+ By Jennifer Kulynych + Photos by Ralph DeFalco
Henley Beall’s life could be a screenplay: talented young artist spends her days working as a barista and her nights sketching and painting. Using Instagram to promote her work, she hopes to beat the odds and make her name without an art school education. She’s not entirely sure how it will work out or whether she can actually turn her creativity into a viable career. Yet Beall is more than okay with that. “Art makes me happy,” she says, smiling, “and I’d rather struggle and still be happy.” Will she succeed? You can’t meet her and not hope that she does.
At first glance, you might imagine Beall is just another twenty-something pulling shots behind the counter of Rise Up Coffee in Annapolis: jeans, baggy shirt, tousled hair, discrete tattoos. She’s a little bit guarded and studiously ironic. And she still lives at home with her parents, Kurt and Lila Beall, in Hillsmere. Named for a family friend, Beall is tall, with long dark hair. Her smile is incandescent, engaging, and transformative, making her hazel eyes glow and dissolving any wariness. Smiling, she has star power.
Talking about art, her own art in particular, makes Beall smile. She remembers being very young when her favorite aunt first taught her to draw butterflies. As a middle schooler, Beall studied at Wiley Bates Middle School’s performing and visual arts magnet program, where teachers Leo Hylan and Jean Orzech helped her develop her talents and taught her the artistic and digital imaging techniques she still uses today.
Beall’s experience at Annapolis High School was more complicated. She loved being part of a diverse public school community, and says she made close friends she would never have met in what she describes as the insular world of Annapolis’ private schools. Still, she chafed at the structure of high school AP art classes. She grew discouraged and gave up on art for a time, playing lacrosse instead, like her brother, Sam, age seventeen, and her sister, Malissa, age nineteen, both of whom still play lacrosse competitively. High school lacrosse was never Beall’s passion, though. “I wasn’t very good,” she says with a laugh, “but the team was fun.”
After high school, Beall spent a semester at college in Florida, but soon returned to Annapolis. She enrolled in classes at Anne Arundel Community College and sought the advice of a family friend, noted Philadelphia cartoonist and illustrator Jim Hunt. Hunt advised her not to borrow money to go to art school but to start making and selling her art on her own terms, without shouldering the crushing burden of student loans.
Still, she needed a day job. Landing at Rise Up Coffee, Beall learned to make specialty drinks, mastering the art of tracing hearts and smiley faces in the froth of customers’ cappuccinos and getting hooked on a daily cortado—a caffeine blast comprising four shots of espresso and a splash of steamed milk.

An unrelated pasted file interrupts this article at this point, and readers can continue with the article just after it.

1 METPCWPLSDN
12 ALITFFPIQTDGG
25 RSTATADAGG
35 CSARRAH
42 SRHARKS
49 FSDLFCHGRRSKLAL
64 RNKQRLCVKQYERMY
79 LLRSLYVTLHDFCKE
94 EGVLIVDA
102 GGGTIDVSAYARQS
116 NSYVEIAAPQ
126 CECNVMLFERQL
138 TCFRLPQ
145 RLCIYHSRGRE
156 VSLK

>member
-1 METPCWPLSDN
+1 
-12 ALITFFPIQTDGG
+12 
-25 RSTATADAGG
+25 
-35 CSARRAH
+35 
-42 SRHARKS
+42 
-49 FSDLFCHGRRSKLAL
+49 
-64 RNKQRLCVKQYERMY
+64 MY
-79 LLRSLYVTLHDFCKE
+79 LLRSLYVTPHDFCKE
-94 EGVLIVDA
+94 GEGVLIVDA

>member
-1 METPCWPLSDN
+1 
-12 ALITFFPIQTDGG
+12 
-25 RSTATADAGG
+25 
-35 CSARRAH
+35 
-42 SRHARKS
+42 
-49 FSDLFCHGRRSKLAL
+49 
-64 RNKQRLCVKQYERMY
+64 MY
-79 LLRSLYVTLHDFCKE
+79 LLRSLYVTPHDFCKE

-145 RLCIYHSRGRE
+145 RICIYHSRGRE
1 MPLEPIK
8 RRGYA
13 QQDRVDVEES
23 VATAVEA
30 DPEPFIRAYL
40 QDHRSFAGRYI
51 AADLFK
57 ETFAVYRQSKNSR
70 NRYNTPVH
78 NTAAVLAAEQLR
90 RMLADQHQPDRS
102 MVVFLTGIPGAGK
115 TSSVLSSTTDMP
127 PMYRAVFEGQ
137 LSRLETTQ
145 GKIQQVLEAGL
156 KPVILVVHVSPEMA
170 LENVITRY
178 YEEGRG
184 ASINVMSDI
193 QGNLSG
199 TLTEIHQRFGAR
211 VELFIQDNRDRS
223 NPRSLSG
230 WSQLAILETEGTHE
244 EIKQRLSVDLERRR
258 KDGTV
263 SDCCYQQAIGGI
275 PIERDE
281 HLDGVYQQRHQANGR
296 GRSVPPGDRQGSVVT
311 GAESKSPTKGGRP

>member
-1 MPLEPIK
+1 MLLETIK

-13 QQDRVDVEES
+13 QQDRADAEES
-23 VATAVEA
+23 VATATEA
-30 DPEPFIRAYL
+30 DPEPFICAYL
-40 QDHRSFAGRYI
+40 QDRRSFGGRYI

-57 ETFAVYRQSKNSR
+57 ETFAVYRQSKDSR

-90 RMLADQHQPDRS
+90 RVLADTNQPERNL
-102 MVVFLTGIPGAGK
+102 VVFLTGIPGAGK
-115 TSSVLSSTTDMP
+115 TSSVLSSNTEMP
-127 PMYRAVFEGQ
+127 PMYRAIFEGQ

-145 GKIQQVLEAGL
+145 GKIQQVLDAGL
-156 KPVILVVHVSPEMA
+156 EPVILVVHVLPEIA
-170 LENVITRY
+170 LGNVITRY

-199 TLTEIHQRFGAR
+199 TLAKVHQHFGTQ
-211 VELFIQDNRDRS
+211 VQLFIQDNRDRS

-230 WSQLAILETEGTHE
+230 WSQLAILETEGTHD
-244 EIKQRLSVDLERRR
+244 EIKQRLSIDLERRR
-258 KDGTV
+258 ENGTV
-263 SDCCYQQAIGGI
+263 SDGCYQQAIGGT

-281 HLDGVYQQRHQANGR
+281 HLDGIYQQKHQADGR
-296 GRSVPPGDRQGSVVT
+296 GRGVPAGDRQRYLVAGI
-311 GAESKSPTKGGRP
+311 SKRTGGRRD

Along the way, she found inspiration in the work of British photographer Lee Jeffries, who won critical acclaim for his series of stunning, high-contrast, extreme close-ups of homeless men and women. As a street artist who documents people living in the streetscape, he also uses photographic techniques to sharpen the contrast and emphasize the emotion in his subjects’ eyes. Seeing Jeffries’ raw, arresting images, Beall was moved to pick up charcoal and paper, hoping to create art that could speak equally powerfully. She began by using Jeffries’ work as a model and moved on to her own compositions, focusing on faces that convey strong emotion.
Beall’s other interest is psychedelic art, and some of her large, vivid works couldn’t be more different from her starkly detailed charcoal portraits. On days when Beall is more inclined to make bright, dynamic pieces, she likes to explore what she describes as the mathematics of geo-symmetry. Using acrylics and a large panel or paper, divided in half and gridded with a ruler, she allows the design to emerge on one half of the background, using the grid to mirror the shapes and colors on the other side. The result is part pop art, part Grateful Dead art print circa 1979.
Presently, Beall is building her portfolio and exhibiting her work. In September 2018, the restaurant Tsunami featured one of Beall’s first exhibits. She considered it an exciting success because she sold several pieces. She also maintains her presence on Instagram and developed a website on which she shows her work.
Beall has taken inspiration from Annapolis-based artist Jeff Huntington, and she aspires to have her art be as impactful as his someday. No matter how successful she may become, the native Annapolitan has strong ties to her community and its lively public art scene. “I can see myself staying here,” she says, “it’s a happy place to be.” █
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